Earth Day brings moisture to north, wildfires south

So, why should Canada get all the flood water from the pending Red River event?

The US Environmental Protection Agency is calling the State Department review of the ill-fated Keystone XL pipeline "insufficient" according to Zack Colman reporting in The Hill:
In a comment on the State Department’s draft environmental impact statement for the project, EPA said Foggy Bottom failed to fully consider alternative routes for the Canada-to-Texas pipeline.
EPA is also proposing amendments to effluent guidelines for Steam Electric Power Generating plants. EPA's climate change page here.

With the help of the US Department of Agriculture, two generations of Glad Valley landowners are practicing conservation and protecting wildlife habitat:
Conservation has long been a key element on Dan and Sharon Anderson’s ranch. In 1959, Dan’s father, James, purchased the ranch, which had seven pastures. With help from USDA’s Soil Conservation Service (now the Natural Resources Conservation Service), the elder Anderson started cross-fencing the larger areas to give his livestock better forage options and nutrition. “We want to make the environment the best we can, yet maintain profitability,” says Dan, which is exactly what NRCS helps them do.--Ryan Beer and Seth Skogen, NRCS South Dakota, USDA blog.

Happy Earth Day from the US State Department!

Much needed moisture in the upper Missouri basin is causing some grumbling among those hoping for sunshine while the southwest is beginning wildfire season. Parts of Colorado are under winter storm warnings as red flag conditions rake other counties. New Mexico's wettest areas are at 57% of average.

Areas of Nebraska punished by drought are enjoying some relief and some watersheds in the Black Hills are nearing normal levels of runoff even as water wars escalate. Wyoming's snowpack is normal.

Pursuit of happiness intersects with carbon taxes: Environmental Defense Fund. California and Quebec announce cap and trade merger according to Marc Lifsher writing in the Los Angeles Times:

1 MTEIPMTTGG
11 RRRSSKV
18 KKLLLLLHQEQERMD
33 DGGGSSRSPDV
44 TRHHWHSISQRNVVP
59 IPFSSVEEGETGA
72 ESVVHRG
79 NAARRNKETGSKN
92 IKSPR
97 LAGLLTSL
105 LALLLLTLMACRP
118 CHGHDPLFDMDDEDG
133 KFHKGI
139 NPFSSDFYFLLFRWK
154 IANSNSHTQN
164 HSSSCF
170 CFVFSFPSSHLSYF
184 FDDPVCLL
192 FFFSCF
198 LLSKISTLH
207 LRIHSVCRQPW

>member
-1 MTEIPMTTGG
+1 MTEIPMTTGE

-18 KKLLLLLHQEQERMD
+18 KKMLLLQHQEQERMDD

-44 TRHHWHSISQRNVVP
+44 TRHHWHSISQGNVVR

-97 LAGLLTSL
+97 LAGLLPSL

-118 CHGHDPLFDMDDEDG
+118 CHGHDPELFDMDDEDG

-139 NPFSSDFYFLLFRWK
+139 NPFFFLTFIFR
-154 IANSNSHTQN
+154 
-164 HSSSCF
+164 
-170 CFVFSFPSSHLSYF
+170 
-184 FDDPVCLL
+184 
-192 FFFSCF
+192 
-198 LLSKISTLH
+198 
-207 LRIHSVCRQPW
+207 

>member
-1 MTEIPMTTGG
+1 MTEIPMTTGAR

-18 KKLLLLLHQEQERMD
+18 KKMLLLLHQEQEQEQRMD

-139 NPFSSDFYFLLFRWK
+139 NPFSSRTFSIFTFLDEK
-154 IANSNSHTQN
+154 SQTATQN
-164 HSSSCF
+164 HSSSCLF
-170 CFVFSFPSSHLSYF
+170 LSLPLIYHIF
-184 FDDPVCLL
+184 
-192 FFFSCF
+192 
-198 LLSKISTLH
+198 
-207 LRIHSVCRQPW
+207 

On April 8, Gov. Jerry Brown certified the two cap-and-trade systems as compatible. As a result, Quebec's permits that let polluters emit carbon dioxide can be purchased and used by California oil refineries, food processors, cement plants and other facilities. And California-issued pollution permits will be valid in Quebec.
Anyone believing that Republicans will protect the environment or the poor is delusional.

The Federal Emergency Management Agency has posted transcripts of conference calls on its Tribal Consultation Resource Page. FEMA interacts with tribes on equal footing with states.

On Bill Janklow's idea of public radio Jim Kent tells the story of one Pine Ridge family practicing self-reliance by building a rain harvesting system.

Democrats: safe water, safe food, safe shelter, safe sex. Republicans: what's a condom?.

Rewild the West.

Democracy Now! hosted an exclusive interview with activist Tim DeChristopher:


Anonymous said...

Please call your Senators and insist they stand with me in opposing the Internet Tax Mandate.

(202) 224-3121

larry kurtz said...

"Anti-tax crusader Grover Norquist is using the issue as a barometer to test the small-government dedication of Republicans, especially those soon up for reelection."

More on the Marketplace Fairness Act at POLITICO.

Anonymous said...

Forests Keep Drylands Working (John D. Liu video)

Anonymous said...